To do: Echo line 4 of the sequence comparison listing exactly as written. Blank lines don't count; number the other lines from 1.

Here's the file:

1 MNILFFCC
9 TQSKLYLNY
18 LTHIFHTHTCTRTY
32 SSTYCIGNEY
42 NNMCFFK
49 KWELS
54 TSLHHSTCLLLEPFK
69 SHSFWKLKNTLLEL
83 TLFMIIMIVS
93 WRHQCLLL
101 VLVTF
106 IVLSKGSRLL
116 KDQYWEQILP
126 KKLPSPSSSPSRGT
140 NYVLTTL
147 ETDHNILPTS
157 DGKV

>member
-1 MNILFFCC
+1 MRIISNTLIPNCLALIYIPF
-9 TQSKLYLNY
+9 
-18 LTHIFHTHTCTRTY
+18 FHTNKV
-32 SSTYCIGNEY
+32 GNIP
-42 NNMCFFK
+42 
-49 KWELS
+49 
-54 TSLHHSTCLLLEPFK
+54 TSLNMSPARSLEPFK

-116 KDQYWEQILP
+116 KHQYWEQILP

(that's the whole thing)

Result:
32 SSTYCIGNEY